The answer to that question is … yes. We started the update of the city’s general plan seven years ago.
A task force made up of a broad spectrum of residents and business owners have met over the years and held scores of public outreach meetings.
Challenges with previous staff and consultants had caused the process to stall, but it was put back on track and the many parts that had been completed have been pulled together.
The draft general plan and EIR was released for public comment in the fall, and staff is currently reviewing those comments for possible revisions to the general plan.
Any recommended revisions will go to the Planning Commission for consideration and then on to the City Council. From there, it will then be released for public comment, again, and then back to the Planning Commission and City Council for final approval.
Although the general plan of each individual city is a “general” outline of future growth and sustainability of that individual city, it must also take into account the needs of the surrounding region and the impact of its decisions on its neighbors.
In my role as a LAFCO (Local Agency Formation Commission) commissioner, I am part of a continuing discussion of considering the adoption of a set of policies regarding the protection of prime agricultural and open space lands with the goal of reducing suburban sprawl.
And in order to accommodate orderly growth and reduce suburban sprawl, LAFCO encourages in-fill development on undeveloped interior parcels and re-use of under-utilized parcels and brownfields.
Our discussion is far from over, but one question has been standing out, and without a clear answer: “What is the definition of open space?” Is it merely a vacant piece of property? What attributes make a vacant piece of property valuable enough to save as open space? Size, location, views, flora, fauna?
Prime ag land is easier to determine through testing of soils, etc.
These questions have not yet been definitively answered, but one thing has been made very clear in our deliberations: just because a piece of property is vacant does not mean that it should be designated as open space and never developed.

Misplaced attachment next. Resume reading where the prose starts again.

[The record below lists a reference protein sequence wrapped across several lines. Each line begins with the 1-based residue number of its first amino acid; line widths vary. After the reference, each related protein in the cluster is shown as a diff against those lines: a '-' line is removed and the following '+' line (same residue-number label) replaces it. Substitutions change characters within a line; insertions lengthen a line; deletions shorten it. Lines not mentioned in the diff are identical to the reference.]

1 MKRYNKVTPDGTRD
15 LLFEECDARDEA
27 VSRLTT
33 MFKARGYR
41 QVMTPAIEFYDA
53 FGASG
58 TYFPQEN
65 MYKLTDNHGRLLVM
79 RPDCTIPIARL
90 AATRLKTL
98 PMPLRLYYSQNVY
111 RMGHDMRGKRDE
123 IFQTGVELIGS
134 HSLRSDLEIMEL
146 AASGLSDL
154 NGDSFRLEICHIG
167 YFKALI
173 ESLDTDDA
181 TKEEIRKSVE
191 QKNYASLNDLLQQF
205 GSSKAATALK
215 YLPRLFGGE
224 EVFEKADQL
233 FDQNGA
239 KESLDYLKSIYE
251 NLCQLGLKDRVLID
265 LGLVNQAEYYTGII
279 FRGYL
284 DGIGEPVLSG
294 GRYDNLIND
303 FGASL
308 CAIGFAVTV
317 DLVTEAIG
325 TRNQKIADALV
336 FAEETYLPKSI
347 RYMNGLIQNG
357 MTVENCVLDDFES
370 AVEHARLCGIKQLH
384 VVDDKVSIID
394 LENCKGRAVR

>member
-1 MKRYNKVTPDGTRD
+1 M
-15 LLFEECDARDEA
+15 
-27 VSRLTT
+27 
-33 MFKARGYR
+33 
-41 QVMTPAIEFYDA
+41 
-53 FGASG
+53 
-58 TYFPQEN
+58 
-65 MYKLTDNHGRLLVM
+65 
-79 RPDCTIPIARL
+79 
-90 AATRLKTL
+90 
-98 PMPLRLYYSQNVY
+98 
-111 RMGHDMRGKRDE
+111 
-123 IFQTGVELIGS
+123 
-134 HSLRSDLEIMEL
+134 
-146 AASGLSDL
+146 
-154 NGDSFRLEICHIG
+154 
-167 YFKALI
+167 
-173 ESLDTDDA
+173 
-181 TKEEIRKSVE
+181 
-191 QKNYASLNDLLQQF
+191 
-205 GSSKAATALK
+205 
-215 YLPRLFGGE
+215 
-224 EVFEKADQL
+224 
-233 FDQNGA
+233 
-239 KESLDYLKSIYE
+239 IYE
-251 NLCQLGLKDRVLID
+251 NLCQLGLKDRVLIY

On a lighter note, Martinez is one of 22 California cities competing in the “Cool California Challenge.” This is an effort to engage our residents and businesses to make improvements to their homes and businesses to save energy and water.
I taped a one-minute video on the competition that I hope you will enjoy.
Households in Martinez can join the Cool California Challenge by registering at cachallenge.org. They can then track energy use and vehicle miles driven, as well as share energy saving tips to earn points for their cities. The city with the highest sustainability points at the end of the challenge will be crowned “Coolest California City.” Two runner-up cities will be named Cool California City, and all participating cities will receive a portion of the $150,000 overall prize to help support local sustainability projects.
Another “cool” event I am again participating in is the 5th annual St. Baldrick’s Martinez Shave-a-thon. The event is sponsored by Creek Monkey and Citrus Salon and will be held March 13 from 10 a.m. to 2 a.m. in Main Street Plaza.
You can shave your head with me and Jim Blair from Creek Monkey, volunteer or help spread the word. All money raised goes to the St. Baldrick’s Foundation for children’s cancer research.
Jim and I will “go green” on Friday, March 4 at 10 a.m. at Citrus Salon.
And lastly, according to the recently released National Citizens Survey, Martinez residents feel safe, love the natural environment, like the quality of life and would recommend Martinez as a place to live, to others. Safety, economic development, fixing streets and dealing with the homeless were all high priorities. This tool will help guide the strategic plan for the future and deliver city resources where the citizens want to see them used.
My message here is that the city of Martinez is in good financial shape, but we need to continue to develop and take advantage of economic development opportunities for long-term stability and improving quality of life for our residents.
This will allow us to pave the streets and roads, maintain our beautiful renovated parks and recreational facilities, pick up the litter, reduce homelessness, protect our residents, and attract visitors.
I would like to thank the Martinez Chamber of Commerce for again giving me this opportunity to speak to you about the state of your community.
I also thank Creekside Church and Pastor Terry Riley for hosting this event for the last several years.
I appreciate your attention and wish you all good health and a prosperous 2016.